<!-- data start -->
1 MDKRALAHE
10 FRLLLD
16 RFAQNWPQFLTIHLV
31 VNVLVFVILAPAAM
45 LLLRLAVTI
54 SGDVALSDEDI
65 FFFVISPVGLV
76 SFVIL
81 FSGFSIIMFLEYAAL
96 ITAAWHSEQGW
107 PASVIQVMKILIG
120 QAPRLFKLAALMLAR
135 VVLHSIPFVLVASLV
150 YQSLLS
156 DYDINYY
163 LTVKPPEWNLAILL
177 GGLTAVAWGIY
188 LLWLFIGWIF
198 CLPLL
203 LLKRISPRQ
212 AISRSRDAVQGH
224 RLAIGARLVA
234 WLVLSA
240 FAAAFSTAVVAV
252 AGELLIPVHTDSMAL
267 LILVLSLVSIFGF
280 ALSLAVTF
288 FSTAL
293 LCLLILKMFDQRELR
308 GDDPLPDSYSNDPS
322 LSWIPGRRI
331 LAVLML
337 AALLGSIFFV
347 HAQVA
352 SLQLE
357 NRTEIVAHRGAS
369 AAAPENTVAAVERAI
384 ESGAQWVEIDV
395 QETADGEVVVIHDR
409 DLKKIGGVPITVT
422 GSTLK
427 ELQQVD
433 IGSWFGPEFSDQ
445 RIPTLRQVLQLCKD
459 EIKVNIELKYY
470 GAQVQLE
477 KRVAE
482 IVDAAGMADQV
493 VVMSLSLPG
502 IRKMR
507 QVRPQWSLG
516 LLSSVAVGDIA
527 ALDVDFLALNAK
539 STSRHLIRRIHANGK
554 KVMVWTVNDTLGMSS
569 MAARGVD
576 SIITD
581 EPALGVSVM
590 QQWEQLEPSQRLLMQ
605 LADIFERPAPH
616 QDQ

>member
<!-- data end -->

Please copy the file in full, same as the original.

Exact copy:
1 MDKRALAHE
10 FRLLLD
16 RFAQNWPQFLTIHLV
31 VNVLVFVILAPAAM
45 LLLRLAVTI
54 SGDVALSDEDI
65 FFFVISPVGLV
76 SFVIL
81 FSGFSIIMFLEYAAL
96 ITAAWHSEQGW
107 PASVIQVMKILIG
120 QAPRLFKLAALMLAR
135 VVLHSIPFVLVASLV
150 YQSLLS
156 DYDINYY
163 LTVKPPEWNLAILL
177 GGLTAVAWGIY
188 LLWLFIGWIF
198 CLPLL
203 LLKRISPRQ
212 AISRSRDAVQGH
224 RLAIGARLVA
234 WLVLSA
240 FAAAFSTAVVAV
252 AGELLIPVHTDSMAL
267 LILVLSLVSIFGF
280 ALSLAVTF
288 FSTAL
293 LCLLILKMFDQRELR
308 GDDPLPDSYSNDPS
322 LSWIPGRRI
331 LAVLML
337 AALLGSIFFV
347 HAQVA
352 SLQLE
357 NRTEIVAHRGAS
369 AAAPENTVAAVERAI
384 ESGAQWVEIDV
395 QETADGEVVVIHDR
409 DLKKIGGVPITVT
422 GSTLK
427 ELQQVD
433 IGSWFGPEFSDQ
445 RIPTLRQVLQLCKD
459 EIKVNIELKYY
470 GAQVQLE
477 KRVAE
482 IVDAAGMADQV
493 VVMSLSLPG
502 IRKMR
507 QVRPQWSLG
516 LLSSVAVGDIA
527 ALDVDFLALNAK
539 STSRHLIRRIHANGK
554 KVMVWTVNDTLGMSS
569 MAARGVD
576 SIITD
581 EPALGVSVM
590 QQWEQLEPSQRLLMQ
605 LADIFERPAPH
616 QDQ

>member